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PostPosted: Fri Jan 04, 2019 7:03 pm 

Joined: Thu Feb 01, 2018 7:11 pm
Posts: 16
Lesson 12: Recognizing Unhealthy Recovery Patterns

Patterns that I currently recognize in myself in relation to an unhealthy recovery
  • Relapse triggers are seen as opportunities to act out - I may say something myself like "go on you already have seen it, you may as well act out."
  • Often attempt to convince others of my recovery by offering my "new identity" as proof - previously I seem to have changed my lifestyle to try to give the appearance that I have changed into a different person through religion and ethics. I think I was more trying to convince myself that I had changed, rather than convincing others.
  • Relapse triggers are feared, and so my life continue to be altered as a result of addiction - If I saw a relapse trigger than I was afraid I would relapse.
  • Tending to focus on controlling past behaviour, rather than learning new behaviour - I tried to stop my behaviour through abstinence rather than use tools that are available to me to develop new behaviour. I also have an all or nothing mindset. That is, I convinced myself that recovery meant that I needed to act like an "angel". If I didn't meet a goal, then I took it as excuse to relapse.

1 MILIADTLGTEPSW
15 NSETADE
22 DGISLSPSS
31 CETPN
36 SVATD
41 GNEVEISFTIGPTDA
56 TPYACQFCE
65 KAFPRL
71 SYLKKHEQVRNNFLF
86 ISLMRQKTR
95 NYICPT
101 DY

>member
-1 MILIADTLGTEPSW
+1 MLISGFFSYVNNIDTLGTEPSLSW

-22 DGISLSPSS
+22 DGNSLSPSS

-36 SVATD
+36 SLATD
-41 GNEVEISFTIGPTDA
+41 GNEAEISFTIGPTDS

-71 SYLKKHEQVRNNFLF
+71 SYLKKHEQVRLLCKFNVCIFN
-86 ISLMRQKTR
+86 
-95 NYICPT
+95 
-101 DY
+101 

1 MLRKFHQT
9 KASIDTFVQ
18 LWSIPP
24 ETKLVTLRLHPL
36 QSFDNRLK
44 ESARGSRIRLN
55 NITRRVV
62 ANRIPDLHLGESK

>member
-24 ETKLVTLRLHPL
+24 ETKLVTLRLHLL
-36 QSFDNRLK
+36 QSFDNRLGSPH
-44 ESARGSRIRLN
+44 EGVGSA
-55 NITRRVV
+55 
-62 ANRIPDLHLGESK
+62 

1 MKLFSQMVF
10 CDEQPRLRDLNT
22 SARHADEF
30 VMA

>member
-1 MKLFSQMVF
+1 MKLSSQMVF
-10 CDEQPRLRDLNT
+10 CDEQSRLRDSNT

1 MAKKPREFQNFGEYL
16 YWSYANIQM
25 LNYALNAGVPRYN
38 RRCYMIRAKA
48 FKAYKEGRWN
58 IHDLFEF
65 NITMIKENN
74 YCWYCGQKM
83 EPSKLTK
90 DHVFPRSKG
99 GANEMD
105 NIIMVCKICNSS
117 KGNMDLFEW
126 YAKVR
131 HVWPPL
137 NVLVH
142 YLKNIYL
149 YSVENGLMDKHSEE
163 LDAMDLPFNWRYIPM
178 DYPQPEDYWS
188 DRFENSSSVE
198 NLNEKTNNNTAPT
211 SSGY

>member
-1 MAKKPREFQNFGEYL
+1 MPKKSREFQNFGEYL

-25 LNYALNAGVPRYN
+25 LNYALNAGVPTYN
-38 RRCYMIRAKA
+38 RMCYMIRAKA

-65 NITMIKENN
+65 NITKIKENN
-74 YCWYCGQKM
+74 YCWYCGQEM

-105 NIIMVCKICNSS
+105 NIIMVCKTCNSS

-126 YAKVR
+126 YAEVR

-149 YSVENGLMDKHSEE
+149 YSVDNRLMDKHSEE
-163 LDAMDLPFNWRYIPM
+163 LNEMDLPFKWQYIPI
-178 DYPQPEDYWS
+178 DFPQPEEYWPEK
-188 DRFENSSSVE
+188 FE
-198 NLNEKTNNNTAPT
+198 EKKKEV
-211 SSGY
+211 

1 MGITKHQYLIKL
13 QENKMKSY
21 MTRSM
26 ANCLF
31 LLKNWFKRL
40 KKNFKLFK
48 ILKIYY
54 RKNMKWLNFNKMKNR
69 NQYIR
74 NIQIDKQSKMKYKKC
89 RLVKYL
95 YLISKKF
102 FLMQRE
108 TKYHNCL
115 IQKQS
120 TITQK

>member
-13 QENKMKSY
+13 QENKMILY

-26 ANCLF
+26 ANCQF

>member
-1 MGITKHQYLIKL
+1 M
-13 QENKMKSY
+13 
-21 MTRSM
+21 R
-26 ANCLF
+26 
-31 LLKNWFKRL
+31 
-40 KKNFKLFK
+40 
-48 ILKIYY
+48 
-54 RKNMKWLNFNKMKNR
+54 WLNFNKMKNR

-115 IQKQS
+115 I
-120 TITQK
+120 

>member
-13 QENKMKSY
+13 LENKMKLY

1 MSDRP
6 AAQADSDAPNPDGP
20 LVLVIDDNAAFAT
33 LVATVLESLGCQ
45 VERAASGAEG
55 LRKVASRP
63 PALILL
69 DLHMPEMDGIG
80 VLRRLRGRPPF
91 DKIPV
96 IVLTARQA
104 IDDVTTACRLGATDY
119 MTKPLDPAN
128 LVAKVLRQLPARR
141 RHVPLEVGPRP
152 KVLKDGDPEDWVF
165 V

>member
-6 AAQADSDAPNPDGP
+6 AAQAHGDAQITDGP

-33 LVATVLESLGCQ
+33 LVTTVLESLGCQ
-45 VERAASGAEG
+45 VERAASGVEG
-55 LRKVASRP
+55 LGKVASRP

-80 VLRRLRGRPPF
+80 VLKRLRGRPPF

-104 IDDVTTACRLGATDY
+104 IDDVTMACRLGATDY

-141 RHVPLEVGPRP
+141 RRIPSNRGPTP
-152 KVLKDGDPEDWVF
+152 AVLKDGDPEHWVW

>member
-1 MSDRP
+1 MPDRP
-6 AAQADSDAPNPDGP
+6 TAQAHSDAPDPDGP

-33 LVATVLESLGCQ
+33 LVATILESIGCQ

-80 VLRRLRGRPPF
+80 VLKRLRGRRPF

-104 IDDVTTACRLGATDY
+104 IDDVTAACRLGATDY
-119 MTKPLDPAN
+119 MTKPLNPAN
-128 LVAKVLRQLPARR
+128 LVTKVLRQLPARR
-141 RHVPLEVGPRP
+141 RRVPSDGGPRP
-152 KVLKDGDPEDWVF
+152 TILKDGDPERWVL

• Measuring the success of recovery through abstinence, rather than emotional stability and personal satisfaction - I would keep a journal and wrote about the number of days I have been abstinent. i would criticise myself in the journal. I saw the more days I was abstinent the more successful I was, without taking into account my emotional stability and personal satisfaction.
  • Often experience extreme emotions in relation to acting out - I would often relapse and then the emotions would propel me to the chaser effect to try to dampen these emotions to more acting out, until I was exhausted.
  • Tending to hyper-analyze my actions, thoughts and feelings - I go through things in my mind quite a lot and not focus on future actions.
  • Continuing to identify myself with addiction and cannot imagine a life without such an association - I put myself down by saying that nothing is ever going to change and identify multiple relapses as proof. This makes me want to engage in the behaviours again, in order to stop the negative emotions

Last edited by Radio on Sat Jan 12, 2019 1:20 am, edited 1 time in total.